Canon PowerShot G16 review: Canon ekes out more speed for the G series

The mode dial and exposure compensation dials are stacked but offset from each other on the top right; an aesthetically interesting and functionally streamlined design. The tiny popup flash isn't bad, but I wish it could tilt back to bounce.

The mode dial has the usual PASM, auto, and scene modes , movie mode, and two custom settings slots, plus Movie Digest (2-to-4-second clips that are automatically strung together with stills) and Creative Filters modes. The latter are the rather typical set you see everywhere, and not particularly interesting implementations. There's a slow-motion option for video, but it produces tiny videos.

On the back there's an inset movie record button that sits too flush with the thumb rest, making it difficult to engage quickly. The AE lock, AF area, ISO sensitivity, and menu buttons surround the navigation dial, which contains a dedicated manual focus button, macro, flash, and display, as well as the Func Set button for pulling up frequently used shooting settings. There's also the shortcut button for one user-defined direct-access control, moved to the top right of the back. The sad victim: the dedicated metering button.

  Canon PowerShot G15 /G16 Fujifilm X20 Nikon Coolpix P7800 Sony Cyber-shot DSC-RX100
Sensor (effective resolution) 12.1MP CMOS 12MP X-Trans CMOS 12.2MP BSI CMOS 20.2MP Exmor CMOS
1/1.7-inch 2/3-inch 1/1.7-inch 1-inch
(13.2x8.8mm)
Sensitivity range ISO 80 - ISO 12800 ISO 100 - ISO 12800 ISO 80 - ISO 3200/6400 (exp) ISO 100 - ISO 25600
Lens 28 - 140mm
f1.8-2.8
5x
28 - 112mm
f2-2.8
4x
28 - 200mm
f2-4
7.1x
28 - 100mm
f1.8-4.9
3.6x
Closest focus (inches) 0.4 3.9 0.8 1.9
Burst shooting 9.3fps/10fps
unlimited JPEG
12fps
11 JPEG/n/a raw
8fps
6 JPEG/ n/a raw
2.5fps
(10fps with fixed exposure)
n/a
Viewfinder Optical Optical EVF None
Autofocus n/a
Contrast AF
n/a
Contrast AF
n/a
Contrast AF
25-area Contrast AF
Metering n/a 256 zones 224 segment n/a
Shutter 15 - 1/4,000 sec 30 - 1/4,000 sec 60 - 1/4,000 sec 30 - 1/2,000 sec; bulb
Flash Yes Yes Yes Yes
Hot shoe Yes yes Yes No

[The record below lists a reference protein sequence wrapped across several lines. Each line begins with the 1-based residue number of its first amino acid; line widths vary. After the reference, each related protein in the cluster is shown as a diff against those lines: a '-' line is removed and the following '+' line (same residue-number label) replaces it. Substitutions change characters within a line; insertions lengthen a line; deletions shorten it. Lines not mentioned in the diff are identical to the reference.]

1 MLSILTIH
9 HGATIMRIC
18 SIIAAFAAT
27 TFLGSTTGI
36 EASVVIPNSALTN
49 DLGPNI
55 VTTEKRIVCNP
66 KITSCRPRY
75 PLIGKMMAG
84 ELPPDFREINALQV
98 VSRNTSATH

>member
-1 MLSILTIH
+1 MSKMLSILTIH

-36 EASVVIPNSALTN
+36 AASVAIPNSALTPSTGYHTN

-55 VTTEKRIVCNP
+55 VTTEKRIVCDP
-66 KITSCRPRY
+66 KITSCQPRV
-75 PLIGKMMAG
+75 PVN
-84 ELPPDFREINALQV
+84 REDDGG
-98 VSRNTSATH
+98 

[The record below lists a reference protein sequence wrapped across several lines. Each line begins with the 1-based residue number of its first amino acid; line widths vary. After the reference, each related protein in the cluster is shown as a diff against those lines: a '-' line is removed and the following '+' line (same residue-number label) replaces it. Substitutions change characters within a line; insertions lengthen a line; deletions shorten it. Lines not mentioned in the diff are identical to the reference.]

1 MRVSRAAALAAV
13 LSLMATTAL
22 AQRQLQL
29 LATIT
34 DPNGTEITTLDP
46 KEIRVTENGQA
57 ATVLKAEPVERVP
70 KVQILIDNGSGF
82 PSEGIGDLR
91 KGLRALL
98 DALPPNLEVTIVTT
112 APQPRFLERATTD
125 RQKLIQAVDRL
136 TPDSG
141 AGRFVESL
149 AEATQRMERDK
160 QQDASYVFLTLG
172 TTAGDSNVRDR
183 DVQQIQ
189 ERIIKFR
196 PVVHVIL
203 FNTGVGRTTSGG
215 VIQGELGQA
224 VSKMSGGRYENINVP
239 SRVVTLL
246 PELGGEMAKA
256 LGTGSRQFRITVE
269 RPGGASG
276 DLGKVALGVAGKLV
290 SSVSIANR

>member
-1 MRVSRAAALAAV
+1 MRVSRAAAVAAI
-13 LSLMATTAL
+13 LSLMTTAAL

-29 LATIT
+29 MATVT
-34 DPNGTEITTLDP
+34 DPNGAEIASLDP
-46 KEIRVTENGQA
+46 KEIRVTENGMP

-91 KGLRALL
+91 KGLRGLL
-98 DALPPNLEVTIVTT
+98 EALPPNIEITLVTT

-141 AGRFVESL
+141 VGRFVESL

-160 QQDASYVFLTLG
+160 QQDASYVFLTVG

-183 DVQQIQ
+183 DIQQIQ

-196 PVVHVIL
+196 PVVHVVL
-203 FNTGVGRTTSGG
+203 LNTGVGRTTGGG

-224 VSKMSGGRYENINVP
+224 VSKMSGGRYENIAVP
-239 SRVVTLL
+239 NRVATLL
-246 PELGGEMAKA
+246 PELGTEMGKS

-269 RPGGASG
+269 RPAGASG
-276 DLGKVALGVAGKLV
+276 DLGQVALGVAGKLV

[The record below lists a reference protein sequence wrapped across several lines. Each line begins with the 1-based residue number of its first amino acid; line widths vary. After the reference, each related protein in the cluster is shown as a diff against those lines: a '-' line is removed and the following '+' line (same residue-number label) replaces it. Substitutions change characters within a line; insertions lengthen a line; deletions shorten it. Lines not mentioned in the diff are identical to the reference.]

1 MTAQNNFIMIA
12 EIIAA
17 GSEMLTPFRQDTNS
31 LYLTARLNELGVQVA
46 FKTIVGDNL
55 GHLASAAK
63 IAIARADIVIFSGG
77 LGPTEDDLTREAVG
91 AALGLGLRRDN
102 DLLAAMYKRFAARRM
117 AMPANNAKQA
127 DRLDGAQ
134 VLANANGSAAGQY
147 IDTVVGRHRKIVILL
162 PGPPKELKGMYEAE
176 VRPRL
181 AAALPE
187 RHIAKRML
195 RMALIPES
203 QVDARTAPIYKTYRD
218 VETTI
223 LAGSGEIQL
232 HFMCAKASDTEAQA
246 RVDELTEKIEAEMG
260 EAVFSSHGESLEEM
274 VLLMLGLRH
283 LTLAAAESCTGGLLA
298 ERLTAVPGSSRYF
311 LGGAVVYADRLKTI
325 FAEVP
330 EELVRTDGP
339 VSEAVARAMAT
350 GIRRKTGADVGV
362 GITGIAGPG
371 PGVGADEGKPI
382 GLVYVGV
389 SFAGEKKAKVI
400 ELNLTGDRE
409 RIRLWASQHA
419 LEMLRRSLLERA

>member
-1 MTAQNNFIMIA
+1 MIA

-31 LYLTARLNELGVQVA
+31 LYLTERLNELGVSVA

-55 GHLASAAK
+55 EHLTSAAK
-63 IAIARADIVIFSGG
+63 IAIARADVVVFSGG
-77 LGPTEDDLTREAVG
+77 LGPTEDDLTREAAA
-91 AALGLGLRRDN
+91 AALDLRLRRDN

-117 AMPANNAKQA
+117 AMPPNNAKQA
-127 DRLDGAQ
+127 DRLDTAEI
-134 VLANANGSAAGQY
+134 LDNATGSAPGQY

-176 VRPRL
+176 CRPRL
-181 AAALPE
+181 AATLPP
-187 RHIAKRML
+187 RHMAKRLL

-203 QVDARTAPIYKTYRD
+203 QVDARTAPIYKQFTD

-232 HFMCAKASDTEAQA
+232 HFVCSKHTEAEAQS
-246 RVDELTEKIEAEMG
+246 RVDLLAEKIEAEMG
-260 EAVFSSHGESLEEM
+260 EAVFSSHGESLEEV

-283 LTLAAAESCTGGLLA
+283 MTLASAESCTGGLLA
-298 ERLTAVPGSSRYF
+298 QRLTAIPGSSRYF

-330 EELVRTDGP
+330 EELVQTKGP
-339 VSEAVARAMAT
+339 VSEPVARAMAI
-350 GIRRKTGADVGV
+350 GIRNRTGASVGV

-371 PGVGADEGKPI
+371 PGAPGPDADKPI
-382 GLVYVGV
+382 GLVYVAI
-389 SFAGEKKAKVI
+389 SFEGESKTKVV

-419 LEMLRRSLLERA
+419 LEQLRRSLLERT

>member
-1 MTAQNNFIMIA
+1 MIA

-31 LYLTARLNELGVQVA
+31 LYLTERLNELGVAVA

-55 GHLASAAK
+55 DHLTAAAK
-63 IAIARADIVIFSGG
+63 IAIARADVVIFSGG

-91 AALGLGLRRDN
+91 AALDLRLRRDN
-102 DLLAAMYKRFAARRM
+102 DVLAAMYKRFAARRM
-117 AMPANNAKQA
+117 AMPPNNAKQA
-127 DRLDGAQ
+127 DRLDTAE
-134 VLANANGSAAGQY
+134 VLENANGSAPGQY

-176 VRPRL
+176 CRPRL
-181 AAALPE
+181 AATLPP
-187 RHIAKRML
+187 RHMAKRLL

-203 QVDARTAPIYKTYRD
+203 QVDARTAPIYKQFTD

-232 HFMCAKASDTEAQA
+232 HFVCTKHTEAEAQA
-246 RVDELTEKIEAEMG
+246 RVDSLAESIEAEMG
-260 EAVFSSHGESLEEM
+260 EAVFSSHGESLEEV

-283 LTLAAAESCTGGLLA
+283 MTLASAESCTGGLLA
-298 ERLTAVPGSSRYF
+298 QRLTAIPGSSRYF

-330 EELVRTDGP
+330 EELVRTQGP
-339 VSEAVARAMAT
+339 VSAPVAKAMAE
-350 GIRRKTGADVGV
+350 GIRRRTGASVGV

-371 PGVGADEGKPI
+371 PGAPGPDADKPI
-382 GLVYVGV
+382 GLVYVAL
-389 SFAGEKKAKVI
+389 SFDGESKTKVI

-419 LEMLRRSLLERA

LCD 3-inch fixed 922,000 dots 2.8-inch fixed
460,000 dots
3-inch articulated
921,000 dots
3-inch fixed
921,600 dots
IS Optical Optical Optical Optical
Video (best quality) 1080 @ 24p/
1080 @ 60p
H.264 QuickTime MOV
Stereo
1080/60p H.264 QuickTime MOV Stereo 1080/30p
H.264 QuickTime MOV
Stereo
1080/ 60p/50p
AVCHD Stereo
Manual iris and shutter in video No/No No Yes Yes
Zoom during movies Yes/Yes (digital?) Yes Yes
(Auto only)
n/a
Mic input No/No Yes Yes No
Wireless connection No/Wi-Fi No Optional
via WU-1a ($59.95)
No
Battery life (CIPA rating) 350/360 shots
270 shots 350 shots 330 shots
Size (WHD, inches) 4.4 x 3 x 1.6 4.6 x 2.7 x 2.2 4.7 x  3.1 x 2 4 x 2.4 x 1.4
Weight (ounces) 12.3/12.5 12.8 14.1 (est) 8.5
Mfr. price $449.99/
$549.99
$599.99 $549.95 $649.99
Availability October 2012/
October 2013
March 2013 September 2013 July 2012

Overall, with the exception of the aforementioned record button, and the annoying operation of the quick-settings menu -- you have to press the Func button to dismiss it, you can't just press another button -- I like the design of the camera and find it delivers a pretty streamlined shooting experience. For the most part, the interface operates cleanly; you can quickly dive down to more detailed adjustments straight from the quick-settings menu.

The camera has a new Night display that changes the menu colors to orange on black. Sarah Tew/CNET

The camera also adds three night scene modes: Star Nightscape (long exposure), Star Trails, and Star Time Lapse Movie. Unfortunately, these aren't very testable in Manhattan. Canon does seem to have relaxed the G15's constraint of only being able to use ISO 80 for exposures longer than 1 second.

Canon still lags behind almost everyone with its mobile app. Though the G16's big add is Wi-Fi, the Canon app only supports image transfers and phone-based geotagging, not remote shooting. Plus it's pretty clunky to use.

Conclusion
If you're sensitive to price and don't care about Wi-Fi or speed, I'd look for price drops on the G15. And if you want better photo quality and have the budget, I'd probably suggest paying a little more for the Sony Cyber-shot DSC-RX100 -- or finding an inexpensive ILC paired with a small lens for maximum compactness. But as long as you stay in the light, the G16 is still a fine choice.

Shooting speed (in seconds)
(Shorter bars indicate better performance)
Time to first shot  
Raw shot-to-shot time  
Typical shot-to-shot time  
Shutter lag (dim)  
Shutter lag (typical)  
Canon PowerShot G15
2.3 
2.6 
1.9 
0.6 
0.2 
Sony Cyber-shot DSC-RX100
2.1 
0.2 
0.2 
0.3 
0.3 
Canon PowerShot G16
1.6 
1.4 
0.7 
0.9 
0.3 
Nikon Coolpix P7700
1.8 
3.2 
1.5 
1.1 
0.4 
Sony Cyber-shot DSC-RX100 II
2.5 
0.2 
0.1 
0.5 
0.4 
Canon PowerShot G1 X
1.9 
3.2 
2.4 
0.7 
0.4 
Fujifilm X20
1.5 
0.7 
0.7 
0.4 
0.4 

Typical continuous-shooting speed (in frames per second)
(Longer bars indicate better performance)

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Quick Specifications See All

  • Optical Zoom 5 x
  • Optical Sensor Type BSI-CMOS
  • Sensor Resolution 12.1 Megapixel
  • Image Stabilizer optical
  • Optical Sensor Size 1/1.7"